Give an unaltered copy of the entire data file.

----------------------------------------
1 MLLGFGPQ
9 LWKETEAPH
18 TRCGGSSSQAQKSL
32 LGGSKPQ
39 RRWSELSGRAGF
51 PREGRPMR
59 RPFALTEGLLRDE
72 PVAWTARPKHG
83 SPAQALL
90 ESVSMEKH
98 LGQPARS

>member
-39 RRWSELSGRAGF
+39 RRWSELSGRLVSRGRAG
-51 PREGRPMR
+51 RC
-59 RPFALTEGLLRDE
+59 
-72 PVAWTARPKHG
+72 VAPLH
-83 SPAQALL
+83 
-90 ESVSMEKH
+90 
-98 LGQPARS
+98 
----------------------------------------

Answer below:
1 MLLGFGPQ
9 LWKETEAPH
18 TRCGGSSSQAQKSL
32 LGGSKPQ
39 RRWSELSGRAGF
51 PREGRPMR
59 RPFALTEGLLRDE
72 PVAWTARPKHG
83 SPAQALL
90 ESVSMEKH
98 LGQPARS

>member
-39 RRWSELSGRAGF
+39 RRWSELSGRLVSRGRAG
-51 PREGRPMR
+51 RC
-59 RPFALTEGLLRDE
+59 
-72 PVAWTARPKHG
+72 VAPLH
-83 SPAQALL
+83 
-90 ESVSMEKH
+90 
-98 LGQPARS
+98 